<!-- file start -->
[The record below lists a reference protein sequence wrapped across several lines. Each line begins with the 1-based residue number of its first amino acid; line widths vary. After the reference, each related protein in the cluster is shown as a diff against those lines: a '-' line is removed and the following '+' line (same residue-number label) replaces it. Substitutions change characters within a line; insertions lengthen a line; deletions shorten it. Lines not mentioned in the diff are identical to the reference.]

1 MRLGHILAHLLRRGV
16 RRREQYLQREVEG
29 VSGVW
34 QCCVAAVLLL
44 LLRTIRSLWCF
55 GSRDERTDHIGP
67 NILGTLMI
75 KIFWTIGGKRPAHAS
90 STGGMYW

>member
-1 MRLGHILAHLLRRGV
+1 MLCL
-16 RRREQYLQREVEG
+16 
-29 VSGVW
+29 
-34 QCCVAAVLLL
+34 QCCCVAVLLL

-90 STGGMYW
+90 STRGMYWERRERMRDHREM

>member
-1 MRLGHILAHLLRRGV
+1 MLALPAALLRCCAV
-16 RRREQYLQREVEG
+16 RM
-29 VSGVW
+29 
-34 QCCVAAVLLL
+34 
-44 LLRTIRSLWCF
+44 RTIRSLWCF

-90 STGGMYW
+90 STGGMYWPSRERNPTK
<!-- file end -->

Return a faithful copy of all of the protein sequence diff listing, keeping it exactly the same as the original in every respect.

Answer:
[The record below lists a reference protein sequence wrapped across several lines. Each line begins with the 1-based residue number of its first amino acid; line widths vary. After the reference, each related protein in the cluster is shown as a diff against those lines: a '-' line is removed and the following '+' line (same residue-number label) replaces it. Substitutions change characters within a line; insertions lengthen a line; deletions shorten it. Lines not mentioned in the diff are identical to the reference.]

1 MRLGHILAHLLRRGV
16 RRREQYLQREVEG
29 VSGVW
34 QCCVAAVLLL
44 LLRTIRSLWCF
55 GSRDERTDHIGP
67 NILGTLMI
75 KIFWTIGGKRPAHAS
90 STGGMYW

>member
-1 MRLGHILAHLLRRGV
+1 MLCL
-16 RRREQYLQREVEG
+16 
-29 VSGVW
+29 
-34 QCCVAAVLLL
+34 QCCCVAVLLL

-90 STGGMYW
+90 STRGMYWERRERMRDHREM

>member
-1 MRLGHILAHLLRRGV
+1 MLALPAALLRCCAV
-16 RRREQYLQREVEG
+16 RM
-29 VSGVW
+29 
-34 QCCVAAVLLL
+34 
-44 LLRTIRSLWCF
+44 RTIRSLWCF

-90 STGGMYW
+90 STGGMYWPSRERNPTK